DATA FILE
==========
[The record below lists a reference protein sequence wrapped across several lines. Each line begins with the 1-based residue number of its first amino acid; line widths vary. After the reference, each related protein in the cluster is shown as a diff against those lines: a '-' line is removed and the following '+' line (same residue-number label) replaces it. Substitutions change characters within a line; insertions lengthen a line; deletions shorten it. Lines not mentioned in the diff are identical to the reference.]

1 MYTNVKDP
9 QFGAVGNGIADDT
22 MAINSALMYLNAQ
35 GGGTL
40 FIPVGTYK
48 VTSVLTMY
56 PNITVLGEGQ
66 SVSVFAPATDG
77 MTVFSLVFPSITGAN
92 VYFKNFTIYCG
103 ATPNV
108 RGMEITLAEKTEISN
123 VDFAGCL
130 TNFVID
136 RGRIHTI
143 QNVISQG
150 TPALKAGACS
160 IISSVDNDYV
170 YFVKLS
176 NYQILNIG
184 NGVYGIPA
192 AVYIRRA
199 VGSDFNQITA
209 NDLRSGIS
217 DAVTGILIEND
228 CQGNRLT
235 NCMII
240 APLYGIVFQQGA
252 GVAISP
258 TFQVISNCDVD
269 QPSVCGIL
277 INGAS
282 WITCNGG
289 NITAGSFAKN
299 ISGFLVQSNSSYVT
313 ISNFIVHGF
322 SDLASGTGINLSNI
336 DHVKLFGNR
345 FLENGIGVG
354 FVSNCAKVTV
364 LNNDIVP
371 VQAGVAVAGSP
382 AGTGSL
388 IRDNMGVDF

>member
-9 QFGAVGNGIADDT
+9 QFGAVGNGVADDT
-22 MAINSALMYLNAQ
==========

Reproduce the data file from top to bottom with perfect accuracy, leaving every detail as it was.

[The record below lists a reference protein sequence wrapped across several lines. Each line begins with the 1-based residue number of its first amino acid; line widths vary. After the reference, each related protein in the cluster is shown as a diff against those lines: a '-' line is removed and the following '+' line (same residue-number label) replaces it. Substitutions change characters within a line; insertions lengthen a line; deletions shorten it. Lines not mentioned in the diff are identical to the reference.]

1 MYTNVKDP
9 QFGAVGNGIADDT
22 MAINSALMYLNAQ
35 GGGTL
40 FIPVGTYK
48 VTSVLTMY
56 PNITVLGEGQ
66 SVSVFAPATDG
77 MTVFSLVFPSITGAN
92 VYFKNFTIYCG
103 ATPNV
108 RGMEITLAEKTEISN
123 VDFAGCL
130 TNFVID
136 RGRIHTI
143 QNVISQG
150 TPALKAGACS
160 IISSVDNDYV
170 YFVKLS
176 NYQILNIG
184 NGVYGIPA
192 AVYIRRA
199 VGSDFNQITA
209 NDLRSGIS
217 DAVTGILIEND
228 CQGNRLT
235 NCMII
240 APLYGIVFQQGA
252 GVAISP
258 TFQVISNCDVD
269 QPSVCGIL
277 INGAS
282 WITCNGG
289 NITAGSFAKN
299 ISGFLVQSNSSYVT
313 ISNFIVHGF
322 SDLASGTGINLSNI
336 DHVKLFGNR
345 FLENGIGVG
354 FVSNCAKVTV
364 LNNDIVP
371 VQAGVAVAGSP
382 AGTGSL
388 IRDNMGVDF

>member
-9 QFGAVGNGIADDT
+9 QFGAVGNGVADDT
-22 MAINSALMYLNAQ